A Spectrum of Fluid-Escape Pseudo-Volcanic Features Revealed by a Combination of Seismic and Multibeam Data, Indonesia
Peter Baillie1, Philip A. Teas2, Dan Orange2, and John Decker2
1TGS-NOPEC Geophysical Company, Perth, WA, Australia
2Black Gold Energy, Jakarta, Indonesia
A spectrum of non-igneous pseudo-volcanic features, generated by fluid-escape have been imaged by a combination of seismic and multibeam bathymetry data acquired as part of a non-exclusive regional prospectivity analysis of the deepwater frontier basins of Indonesia.
“Extrudite” is the term we apply to these deposits. Extrudites display features analogous to lava flows (generally “lumpy” on the surface but may be ropy) and volcanic cones (= mud volcanoes, may be greater than 1 km in diameter) with calderas, rim vents, and flank cones. Core samples from extrudites are consistently comprise mud or sand, pebbles, and cobbles in a mud matrix. Larger clasts are also expected to occur, but could not be collected with a 3-inch core barrel. Cored extrudites are lithologically similar to rocks described elsewhere as pebbly mudstone, olistolith, debrite or mélange.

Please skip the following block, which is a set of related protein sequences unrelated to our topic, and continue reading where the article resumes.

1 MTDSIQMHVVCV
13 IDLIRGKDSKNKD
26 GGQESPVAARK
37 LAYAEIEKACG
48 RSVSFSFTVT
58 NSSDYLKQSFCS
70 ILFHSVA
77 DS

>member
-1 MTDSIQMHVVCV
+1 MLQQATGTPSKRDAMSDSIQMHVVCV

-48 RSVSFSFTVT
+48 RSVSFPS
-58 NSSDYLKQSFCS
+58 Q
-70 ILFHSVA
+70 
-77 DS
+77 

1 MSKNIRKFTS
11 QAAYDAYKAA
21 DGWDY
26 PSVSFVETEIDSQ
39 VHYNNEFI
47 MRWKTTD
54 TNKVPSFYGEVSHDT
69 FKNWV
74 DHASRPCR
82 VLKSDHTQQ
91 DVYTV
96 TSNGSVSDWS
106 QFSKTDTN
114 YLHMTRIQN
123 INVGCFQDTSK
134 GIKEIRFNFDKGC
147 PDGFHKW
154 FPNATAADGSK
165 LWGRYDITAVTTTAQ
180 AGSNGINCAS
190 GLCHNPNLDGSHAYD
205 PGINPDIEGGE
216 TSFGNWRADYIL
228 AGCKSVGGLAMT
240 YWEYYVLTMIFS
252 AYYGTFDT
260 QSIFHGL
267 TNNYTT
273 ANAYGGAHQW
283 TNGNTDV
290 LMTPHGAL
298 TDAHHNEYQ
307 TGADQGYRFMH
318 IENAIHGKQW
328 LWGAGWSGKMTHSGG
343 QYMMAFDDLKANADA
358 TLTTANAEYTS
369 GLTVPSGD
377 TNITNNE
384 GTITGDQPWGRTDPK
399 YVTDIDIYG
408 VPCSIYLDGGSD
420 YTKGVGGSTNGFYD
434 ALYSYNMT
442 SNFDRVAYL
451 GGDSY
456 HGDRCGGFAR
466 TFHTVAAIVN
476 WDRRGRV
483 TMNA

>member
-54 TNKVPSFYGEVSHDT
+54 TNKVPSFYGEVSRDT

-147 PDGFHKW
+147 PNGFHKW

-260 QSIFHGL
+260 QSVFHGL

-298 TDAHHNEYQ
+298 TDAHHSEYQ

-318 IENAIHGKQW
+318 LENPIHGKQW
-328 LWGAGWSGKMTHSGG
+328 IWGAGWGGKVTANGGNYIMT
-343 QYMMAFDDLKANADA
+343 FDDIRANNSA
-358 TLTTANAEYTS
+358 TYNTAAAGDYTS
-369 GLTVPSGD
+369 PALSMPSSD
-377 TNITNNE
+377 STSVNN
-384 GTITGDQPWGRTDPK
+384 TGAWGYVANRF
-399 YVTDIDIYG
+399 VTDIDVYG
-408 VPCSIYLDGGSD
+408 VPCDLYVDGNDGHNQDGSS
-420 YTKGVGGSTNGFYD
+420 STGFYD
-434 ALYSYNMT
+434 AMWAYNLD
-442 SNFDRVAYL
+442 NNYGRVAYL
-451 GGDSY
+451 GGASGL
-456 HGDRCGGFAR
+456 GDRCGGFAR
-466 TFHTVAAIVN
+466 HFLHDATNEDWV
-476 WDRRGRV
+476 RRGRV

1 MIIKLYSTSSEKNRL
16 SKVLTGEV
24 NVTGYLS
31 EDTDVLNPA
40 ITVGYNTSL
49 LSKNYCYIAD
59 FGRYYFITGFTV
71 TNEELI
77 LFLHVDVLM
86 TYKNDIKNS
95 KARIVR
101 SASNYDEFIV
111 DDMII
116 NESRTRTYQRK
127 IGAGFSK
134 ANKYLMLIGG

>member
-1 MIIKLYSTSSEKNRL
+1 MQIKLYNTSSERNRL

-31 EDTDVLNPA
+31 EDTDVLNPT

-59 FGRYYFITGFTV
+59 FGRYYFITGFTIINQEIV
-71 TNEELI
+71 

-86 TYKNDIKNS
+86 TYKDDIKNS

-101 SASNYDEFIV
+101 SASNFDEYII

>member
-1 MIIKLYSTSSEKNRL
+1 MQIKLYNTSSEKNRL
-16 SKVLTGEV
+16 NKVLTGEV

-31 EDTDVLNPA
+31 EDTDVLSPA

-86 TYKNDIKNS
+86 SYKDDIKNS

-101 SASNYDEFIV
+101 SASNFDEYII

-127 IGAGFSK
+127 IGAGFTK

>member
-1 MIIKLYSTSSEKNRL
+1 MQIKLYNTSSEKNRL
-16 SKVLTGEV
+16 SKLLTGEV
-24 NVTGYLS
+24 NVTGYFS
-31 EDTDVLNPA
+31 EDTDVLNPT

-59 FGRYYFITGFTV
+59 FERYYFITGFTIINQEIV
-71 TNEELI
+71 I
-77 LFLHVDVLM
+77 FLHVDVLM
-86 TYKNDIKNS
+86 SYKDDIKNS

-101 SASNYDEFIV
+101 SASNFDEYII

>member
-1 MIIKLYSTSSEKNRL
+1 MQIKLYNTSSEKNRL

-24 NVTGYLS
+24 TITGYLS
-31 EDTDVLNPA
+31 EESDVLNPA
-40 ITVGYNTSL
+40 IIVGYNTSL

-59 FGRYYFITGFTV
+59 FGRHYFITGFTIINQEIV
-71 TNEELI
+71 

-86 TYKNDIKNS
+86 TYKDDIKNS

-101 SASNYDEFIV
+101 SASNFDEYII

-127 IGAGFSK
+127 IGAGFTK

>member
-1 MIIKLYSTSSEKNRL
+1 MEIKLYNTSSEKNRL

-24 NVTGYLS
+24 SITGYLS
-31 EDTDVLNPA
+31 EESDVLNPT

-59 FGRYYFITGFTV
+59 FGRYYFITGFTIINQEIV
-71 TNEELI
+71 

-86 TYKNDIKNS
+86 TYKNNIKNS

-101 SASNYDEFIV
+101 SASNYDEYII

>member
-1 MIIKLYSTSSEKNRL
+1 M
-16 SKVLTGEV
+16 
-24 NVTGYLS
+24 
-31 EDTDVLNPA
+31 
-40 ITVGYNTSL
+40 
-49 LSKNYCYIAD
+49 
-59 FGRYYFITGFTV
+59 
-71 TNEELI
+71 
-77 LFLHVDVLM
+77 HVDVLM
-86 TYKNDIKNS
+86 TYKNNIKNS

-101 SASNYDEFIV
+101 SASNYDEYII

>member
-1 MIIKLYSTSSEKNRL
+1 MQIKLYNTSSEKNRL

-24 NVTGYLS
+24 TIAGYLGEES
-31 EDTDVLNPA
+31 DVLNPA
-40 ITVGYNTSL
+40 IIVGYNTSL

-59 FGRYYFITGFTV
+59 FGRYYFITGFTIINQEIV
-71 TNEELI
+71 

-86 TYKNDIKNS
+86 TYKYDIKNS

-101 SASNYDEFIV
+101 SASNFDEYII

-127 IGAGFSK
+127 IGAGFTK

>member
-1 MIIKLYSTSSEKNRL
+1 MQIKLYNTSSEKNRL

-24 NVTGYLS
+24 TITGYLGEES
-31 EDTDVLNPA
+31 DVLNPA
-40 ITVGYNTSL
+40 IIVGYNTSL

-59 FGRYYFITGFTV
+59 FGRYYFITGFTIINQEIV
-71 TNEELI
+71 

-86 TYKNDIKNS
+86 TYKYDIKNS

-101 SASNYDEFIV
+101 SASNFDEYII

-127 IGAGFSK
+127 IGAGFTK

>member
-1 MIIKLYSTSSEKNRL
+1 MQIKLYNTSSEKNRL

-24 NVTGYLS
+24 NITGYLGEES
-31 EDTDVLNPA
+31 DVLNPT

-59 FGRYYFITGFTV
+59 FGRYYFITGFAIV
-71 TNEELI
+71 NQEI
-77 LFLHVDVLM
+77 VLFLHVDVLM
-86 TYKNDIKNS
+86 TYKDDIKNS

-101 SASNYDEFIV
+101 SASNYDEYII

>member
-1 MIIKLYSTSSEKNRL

Extrudites are recognized in a variety of tectonic settings, but most common in transtensional or pull-apart basins and in accretionary complexes. They also occur above known or suspected offshore oil and gas fields. Our premise is that these features form where fluid pressures exceed lithostatic pressures, but the cause of the overpressure may vary with tectonic setting.
Of particular interest to the petroleum community are extrudites which contain thermogenic hydrocarbon geochemical signatures. Hydrocarbon seepage, does not always produce extrudites and extrudites do not always contain hydrocarbons, but in the many places where they coexist, they are of special exploration interest.
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